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Clay, and what to do with it
Posted: Fri Oct 27, 2006 7:28 pm
OK, ive now bought 500g of terracota coloured air drying clay.
Im going to make some stuff out of it for Kentwell (tudor) and i thought about some die and some beads for necklaces.
But what else can i make simply? Would crosses be suitable for an Elizabethan period?
Posted: Sun Oct 29, 2006 9:30 am
Don't know if they are still period for you, but coil pots are realy easy as are pinch pots. The two styles can be used together. It would be relatively simple to make some small jars/pots.
Unfortunately I have no idea when certain techniques of pottery fell in or out of favour after 11th century.
Posted: Sun Oct 29, 2006 9:43 am
I dont think the Tudors had any coil pots, well, i havent seen any aroung kentwell.
I have seen a really sweet little dish, like one to put salt or something of the sort in, which i thought i maight try and make!
Posted: Mon Oct 30, 2006 2:23 pm
Just be aware that air drying clay isn't waterproof. You could try making some tudor tiles-google for patterns. When I've used air-drying clay at work we have 'glazed' it with poster paint and then PVA glue. From the '10 foot rule' it looks ok, but wouldn't take close scrutiny.
Ultimately you may be better off getting some nice terracotta clay and trying a home-firing at the base of a bonfire. I've never had it hot enough to vitrify the glaze, but it has produced an acceptable (if smoky) earthenware. The best people to ask are Kate Tiler, and Jim the Pot.
(Kate posts here, I think Jim has done.)
Posted: Mon Oct 30, 2006 3:10 pm
Maybe some toys
, like miniature pots
, miniature three-footed pot
, or miniature goblet
? These were made in Raeren, but Raeren ware was also exported to England in the 15th-16th centuries (like these drinking jugs
Posted: Mon Oct 30, 2006 8:17 pm
I've always (well, for the last few months) wanted to make a friendship cup with the three handles.
Karen, the page could not be displayed for the toy picture!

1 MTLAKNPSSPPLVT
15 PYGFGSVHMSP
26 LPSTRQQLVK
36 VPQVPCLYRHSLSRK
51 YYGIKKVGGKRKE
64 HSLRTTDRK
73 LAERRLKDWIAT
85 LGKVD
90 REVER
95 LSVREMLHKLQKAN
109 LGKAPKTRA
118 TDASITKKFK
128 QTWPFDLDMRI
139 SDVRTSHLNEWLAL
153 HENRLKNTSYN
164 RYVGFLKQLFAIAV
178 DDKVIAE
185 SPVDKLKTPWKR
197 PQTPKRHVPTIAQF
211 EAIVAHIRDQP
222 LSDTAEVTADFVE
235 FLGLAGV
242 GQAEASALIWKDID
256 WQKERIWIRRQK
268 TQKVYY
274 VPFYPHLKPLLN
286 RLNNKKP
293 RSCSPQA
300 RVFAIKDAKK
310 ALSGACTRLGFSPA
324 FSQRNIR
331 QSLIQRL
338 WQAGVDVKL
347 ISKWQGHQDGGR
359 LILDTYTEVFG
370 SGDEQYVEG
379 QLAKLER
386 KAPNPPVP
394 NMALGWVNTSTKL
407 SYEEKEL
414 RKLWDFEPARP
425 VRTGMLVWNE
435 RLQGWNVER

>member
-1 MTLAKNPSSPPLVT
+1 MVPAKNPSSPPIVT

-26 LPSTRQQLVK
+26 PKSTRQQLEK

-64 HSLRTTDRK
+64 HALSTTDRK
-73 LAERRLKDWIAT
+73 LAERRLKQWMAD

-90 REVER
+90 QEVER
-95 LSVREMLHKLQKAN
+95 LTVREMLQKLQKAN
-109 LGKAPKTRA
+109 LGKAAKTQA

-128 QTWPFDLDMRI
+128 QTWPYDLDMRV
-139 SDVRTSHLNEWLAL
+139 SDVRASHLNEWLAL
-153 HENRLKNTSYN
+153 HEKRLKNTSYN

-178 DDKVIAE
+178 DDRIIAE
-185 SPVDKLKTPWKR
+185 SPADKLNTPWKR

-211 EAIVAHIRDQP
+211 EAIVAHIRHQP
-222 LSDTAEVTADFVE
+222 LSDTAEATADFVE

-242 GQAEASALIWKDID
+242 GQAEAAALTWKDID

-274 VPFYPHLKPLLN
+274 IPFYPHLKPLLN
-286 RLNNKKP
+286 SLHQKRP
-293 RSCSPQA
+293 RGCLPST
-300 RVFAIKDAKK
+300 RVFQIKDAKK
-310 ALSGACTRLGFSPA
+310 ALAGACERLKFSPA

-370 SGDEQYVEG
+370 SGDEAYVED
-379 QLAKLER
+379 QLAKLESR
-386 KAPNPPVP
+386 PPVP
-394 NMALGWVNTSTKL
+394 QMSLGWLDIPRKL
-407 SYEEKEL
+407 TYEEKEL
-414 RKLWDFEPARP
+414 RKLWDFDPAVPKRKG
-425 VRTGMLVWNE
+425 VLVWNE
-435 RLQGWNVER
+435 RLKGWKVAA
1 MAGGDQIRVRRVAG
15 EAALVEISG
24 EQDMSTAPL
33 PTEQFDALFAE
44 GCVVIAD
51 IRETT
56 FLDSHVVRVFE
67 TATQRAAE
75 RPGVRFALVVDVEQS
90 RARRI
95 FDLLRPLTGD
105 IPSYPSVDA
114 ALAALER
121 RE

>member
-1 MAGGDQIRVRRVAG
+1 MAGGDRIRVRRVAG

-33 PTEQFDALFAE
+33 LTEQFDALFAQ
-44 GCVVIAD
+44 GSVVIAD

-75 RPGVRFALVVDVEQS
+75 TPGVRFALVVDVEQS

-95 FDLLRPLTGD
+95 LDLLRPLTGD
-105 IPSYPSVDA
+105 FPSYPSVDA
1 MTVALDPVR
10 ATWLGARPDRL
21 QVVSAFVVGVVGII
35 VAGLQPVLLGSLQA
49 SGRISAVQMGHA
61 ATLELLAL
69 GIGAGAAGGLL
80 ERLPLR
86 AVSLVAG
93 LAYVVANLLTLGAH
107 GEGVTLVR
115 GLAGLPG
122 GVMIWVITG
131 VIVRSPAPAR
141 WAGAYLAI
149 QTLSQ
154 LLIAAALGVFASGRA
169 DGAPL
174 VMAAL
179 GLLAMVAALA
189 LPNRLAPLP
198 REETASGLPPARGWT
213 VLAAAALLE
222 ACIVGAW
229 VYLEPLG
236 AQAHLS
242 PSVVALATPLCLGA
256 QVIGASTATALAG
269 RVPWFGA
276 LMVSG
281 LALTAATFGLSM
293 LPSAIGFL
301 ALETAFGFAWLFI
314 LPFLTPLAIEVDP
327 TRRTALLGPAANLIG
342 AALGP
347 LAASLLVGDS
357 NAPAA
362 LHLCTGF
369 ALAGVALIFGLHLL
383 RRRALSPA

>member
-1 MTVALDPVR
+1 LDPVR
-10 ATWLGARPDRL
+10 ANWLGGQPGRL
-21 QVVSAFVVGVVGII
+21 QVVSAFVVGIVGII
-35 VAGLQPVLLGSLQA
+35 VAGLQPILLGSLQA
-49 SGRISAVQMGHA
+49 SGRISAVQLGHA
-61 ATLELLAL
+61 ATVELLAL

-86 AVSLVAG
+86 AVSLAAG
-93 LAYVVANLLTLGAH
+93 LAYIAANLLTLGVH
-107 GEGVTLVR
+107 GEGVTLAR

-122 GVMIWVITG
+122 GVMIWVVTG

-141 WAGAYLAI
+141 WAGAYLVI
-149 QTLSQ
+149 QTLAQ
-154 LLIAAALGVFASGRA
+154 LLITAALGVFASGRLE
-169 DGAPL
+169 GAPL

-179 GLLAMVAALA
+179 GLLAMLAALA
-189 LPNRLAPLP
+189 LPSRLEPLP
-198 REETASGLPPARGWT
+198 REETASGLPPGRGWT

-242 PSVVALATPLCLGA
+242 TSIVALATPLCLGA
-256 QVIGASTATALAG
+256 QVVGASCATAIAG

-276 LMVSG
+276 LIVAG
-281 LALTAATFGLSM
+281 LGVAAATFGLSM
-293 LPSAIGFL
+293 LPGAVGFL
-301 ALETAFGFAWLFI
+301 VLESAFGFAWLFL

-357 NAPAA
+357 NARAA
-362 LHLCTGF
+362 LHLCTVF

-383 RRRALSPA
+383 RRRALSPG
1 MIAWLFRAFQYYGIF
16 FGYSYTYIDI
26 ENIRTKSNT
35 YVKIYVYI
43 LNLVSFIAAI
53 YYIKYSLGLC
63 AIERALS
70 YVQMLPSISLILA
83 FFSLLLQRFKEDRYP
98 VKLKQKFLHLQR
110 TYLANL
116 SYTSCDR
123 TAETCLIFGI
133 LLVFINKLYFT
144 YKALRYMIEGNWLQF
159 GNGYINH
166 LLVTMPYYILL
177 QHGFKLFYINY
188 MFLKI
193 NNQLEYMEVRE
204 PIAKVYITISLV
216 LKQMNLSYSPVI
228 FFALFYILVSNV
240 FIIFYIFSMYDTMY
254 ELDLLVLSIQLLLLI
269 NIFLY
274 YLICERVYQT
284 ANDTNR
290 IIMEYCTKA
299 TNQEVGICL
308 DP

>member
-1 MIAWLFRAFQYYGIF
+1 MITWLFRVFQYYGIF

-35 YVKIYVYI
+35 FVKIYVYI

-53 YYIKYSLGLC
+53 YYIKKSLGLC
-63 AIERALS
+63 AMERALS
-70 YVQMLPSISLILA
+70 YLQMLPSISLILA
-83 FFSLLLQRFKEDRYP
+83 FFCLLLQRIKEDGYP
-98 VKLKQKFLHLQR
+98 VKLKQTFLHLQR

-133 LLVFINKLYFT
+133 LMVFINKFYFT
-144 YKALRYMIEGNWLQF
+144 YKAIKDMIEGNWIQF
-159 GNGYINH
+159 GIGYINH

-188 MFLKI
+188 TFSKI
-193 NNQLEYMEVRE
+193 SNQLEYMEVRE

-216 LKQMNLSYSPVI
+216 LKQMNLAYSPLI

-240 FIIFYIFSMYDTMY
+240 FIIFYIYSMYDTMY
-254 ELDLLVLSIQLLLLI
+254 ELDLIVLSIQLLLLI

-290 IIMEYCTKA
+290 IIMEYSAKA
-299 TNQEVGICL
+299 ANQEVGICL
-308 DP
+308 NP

Posted: Mon Oct 30, 2006 9:02 pm
Jim t Pot has some interesting things to say regarding unfired clay as disposable ware, but for earlier periods.
Posted: Mon Oct 30, 2006 9:39 pm
Posted: Tue Oct 31, 2006 4:45 pm
The toys are so sweet!
Posted: Sat Nov 04, 2006 11:42 am
I've printed a few pictures off of the vessals that i will try and shape from clay. I'll also have a try at some dolls
Can't wait to get my hands dirty!
(woooo! my 1000th post!)
Posted: Sun Nov 05, 2006 11:44 am
Ok, so I've made some stuff
Loads of beads for necklaces
and a cross (with a loop for it to be strung)
I cant attach the picture ive taken, so if you want a look PM me with your email address or something
Posted: Wed Dec 20, 2006 5:28 pm
Posted: Thu Dec 21, 2006 12:02 am
Looks fine to me. SO does it just dry in the air, or should it be fired? If you painted some glazes onto then and fired them it would be more colourful.
Posted: Thu Dec 21, 2006 10:44 am
It does dry in the air, but I stuck them in the cupboard above the aga which speeded up the process.
I dont have any glazes, but I used poster paint with a coating of glue, but I don't like them that much, they look a bit tacky and fake to me.
Posted: Fri Dec 22, 2006 6:37 pm
Tacky and fake? You mean like they are made of cardboard? They look fine to me. Many people find the first examples of their own handiwork are not up to what they would actually like to make.
Posted: Fri Dec 22, 2006 9:57 pm
try not to be so critical of yourself Annis if only because it does the rest of us out of a job.
Posted: Fri Dec 22, 2006 10:04 pm
I think the coloured ones are brilliant!
Posted: Thu Jan 11, 2007 12:24 pm
Annis, I read somewhere that medieval poppets (dolls) often had clay heads/were made of clay. Don't know the practicalities of it, but they'd be interesting.
Posted: Thu Jan 11, 2007 4:27 pm
ooh that sounds very interesting!